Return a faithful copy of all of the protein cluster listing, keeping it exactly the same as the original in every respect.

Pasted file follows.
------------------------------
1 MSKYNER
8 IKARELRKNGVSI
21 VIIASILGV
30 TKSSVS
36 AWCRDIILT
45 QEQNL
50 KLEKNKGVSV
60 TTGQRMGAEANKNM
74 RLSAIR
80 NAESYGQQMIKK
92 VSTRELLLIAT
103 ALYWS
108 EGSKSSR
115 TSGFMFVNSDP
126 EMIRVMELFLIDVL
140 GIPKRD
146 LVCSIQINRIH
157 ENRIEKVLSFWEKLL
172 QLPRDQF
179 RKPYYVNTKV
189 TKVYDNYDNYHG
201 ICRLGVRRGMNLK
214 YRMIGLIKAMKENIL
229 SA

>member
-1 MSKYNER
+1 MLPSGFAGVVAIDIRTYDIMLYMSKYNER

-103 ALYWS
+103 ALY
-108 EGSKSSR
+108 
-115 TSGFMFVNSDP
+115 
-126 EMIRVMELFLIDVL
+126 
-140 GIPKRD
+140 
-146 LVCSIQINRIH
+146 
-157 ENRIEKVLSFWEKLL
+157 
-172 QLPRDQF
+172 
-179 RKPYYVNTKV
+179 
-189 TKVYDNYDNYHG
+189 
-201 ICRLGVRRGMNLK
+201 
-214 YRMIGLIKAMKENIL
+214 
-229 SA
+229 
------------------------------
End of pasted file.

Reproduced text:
1 MSKYNER
8 IKARELRKNGVSI
21 VIIASILGV
30 TKSSVS
36 AWCRDIILT
45 QEQNL
50 KLEKNKGVSV
60 TTGQRMGAEANKNM
74 RLSAIR
80 NAESYGQQMIKK
92 VSTRELLLIAT
103 ALYWS
108 EGSKSSR
115 TSGFMFVNSDP
126 EMIRVMELFLIDVL
140 GIPKRD
146 LVCSIQINRIH
157 ENRIEKVLSFWEKLL
172 QLPRDQF
179 RKPYYVNTKV
189 TKVYDNYDNYHG
201 ICRLGVRRGMNLK
214 YRMIGLIKAMKENIL
229 SA

>member
-1 MSKYNER
+1 MLPSGFAGVVAIDIRTYDIMLYMSKYNER

-103 ALYWS
+103 ALY
-108 EGSKSSR
+108 
-115 TSGFMFVNSDP
+115 
-126 EMIRVMELFLIDVL
+126 
-140 GIPKRD
+140 
-146 LVCSIQINRIH
+146 
-157 ENRIEKVLSFWEKLL
+157 
-172 QLPRDQF
+172 
-179 RKPYYVNTKV
+179 
-189 TKVYDNYDNYHG
+189 
-201 ICRLGVRRGMNLK
+201 
-214 YRMIGLIKAMKENIL
+214 
-229 SA
+229 